Libya has become a den of intrigue following the ouster of former dictator Muammar Gaddafi in 2011. He ruled the country with an iron fist but at the same time managed to create a balance among the country’s long warring tribes. This balance was broken following his murder, and Libya has become a scene of chaos, conflict, and civil war with no avail of its rich oil reserves. The US, France, Italy, Russia, Turkey, Egypt, and the UAE have involved in the conflict, supporting warring sides. Despite commonalities in the Western front, including Turkey, Libya has also been entangled with the East Mediterranean issue. Yet, Mohammed Dahlan’s role seems to have been confined to securing the positions of Gaddafi-like figures in the country and to preventing the ascendancy of Islamists. This was his main role in the region, tasked by the UAE, which has been opposing any democratic transition in any post-Arab Spring country. 

“Mohammed DAHALAN […] whose involvement with Saif Al-Islam Gaddafi, Abdullah Al Senussi, and other individuals potentially most responsible for the most serious crimes under the Rome Statute […]” 

International Criminal Court Investigation Report 

Dahlan talks to King Abdullah II's adviser Abdullah Wreikat in Amman in 2017.

In 2015, a Libyan channel, Panorama, released an array of voice recordings of Egypt’s then Defense Minister, incumbent President Sisi and his chief-of-staff, Major General Abbas Kamel. Sissi and Kamel were discussing the situation in Libya. Kamel informed Sissi that Mohammed Dahlan had a secret role in Libya, instructed by Mohammed bin Zayed. Egypt had to facilitate his mission, which would be beneficial for Cairo, which had recently ousted the Islamist president Mohammad Morsi. The two top Egyptian figures decided to allow Dahlan to travel to Libya via Egypt. 

In another leaked voice record, Kamel talks about Dahlan’s visit to Libya, accompanied by three people on a private jet. Kamel also revealed another name: Mohammad Ismail Ahmad Ismail who worked as a security advisor to Saif Al-Islam Gaddafi, who is son of the late Libyan leader and has recently been found eligible by a Libyan court to run for presidency in the upcoming elections. In the conversation, military council member Mahmoud Hijazi is heard telling Sissi that “they want to remove the Muslim Brotherhood, so we will hear what he has to say and tell him nothing.”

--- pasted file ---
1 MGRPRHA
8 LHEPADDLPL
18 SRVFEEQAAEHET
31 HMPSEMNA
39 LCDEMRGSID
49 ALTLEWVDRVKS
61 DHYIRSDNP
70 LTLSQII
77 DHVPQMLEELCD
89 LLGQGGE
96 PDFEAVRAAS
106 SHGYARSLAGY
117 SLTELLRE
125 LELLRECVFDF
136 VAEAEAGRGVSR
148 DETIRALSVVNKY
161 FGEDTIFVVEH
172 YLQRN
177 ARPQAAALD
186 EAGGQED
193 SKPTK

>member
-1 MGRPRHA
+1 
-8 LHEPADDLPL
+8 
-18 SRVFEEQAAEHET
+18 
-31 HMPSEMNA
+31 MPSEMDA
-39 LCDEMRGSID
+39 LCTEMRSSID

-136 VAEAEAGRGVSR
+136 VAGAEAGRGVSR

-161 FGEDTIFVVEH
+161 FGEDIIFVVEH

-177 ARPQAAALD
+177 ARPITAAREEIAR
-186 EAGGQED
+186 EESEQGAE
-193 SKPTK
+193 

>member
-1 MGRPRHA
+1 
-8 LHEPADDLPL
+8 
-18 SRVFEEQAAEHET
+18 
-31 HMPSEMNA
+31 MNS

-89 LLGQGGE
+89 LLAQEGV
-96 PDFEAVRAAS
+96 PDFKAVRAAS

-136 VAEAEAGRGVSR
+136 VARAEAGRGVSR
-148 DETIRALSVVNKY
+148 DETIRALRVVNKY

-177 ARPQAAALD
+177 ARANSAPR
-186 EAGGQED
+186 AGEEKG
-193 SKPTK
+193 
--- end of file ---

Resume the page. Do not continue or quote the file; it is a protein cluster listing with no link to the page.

The Sissi leaks also aired other voice recordings in which Sissi and his men discuss Dahlan’s role in a counter-revolution in Libya, led by Ahmed Gaddaf al-Dam until putschist Gen. Khalifa Haftar entered the scene. Allegedly, Egyptian officials arranged a meeting between Dahlan and al-Dam. 

In 2017, the International Criminal Court started investigating Dahlan’s potential role in some of crimes, committed in Libya. “In furtherance of this investigation, my office seeks the assistance of the Government of Palestine in relation to the alleged involvement of two Palestinian nationals, Mohammed DAHALAN and Mohamed Borhan RASHID, whose involvement with Saif Al-Islam Gaddafi, Abdullah Al Senussi, and other individuals potentially most responsible for the most serious crimes under the Rome Statute, is of concern to the Office. My Office seeks your assistance in identifying details of their relation to such crimes, including potentially aiding and abetting their commission,” the ICC letter read. Saif al-Islam Gaddafi faced an arrest warrant in June 2011 for alleged crimes against humanity. A WikiLeaks cable showed that Dahlan’s relationship with Saif al-Islam Gaddafi was not new. In 2010, they met in Spain.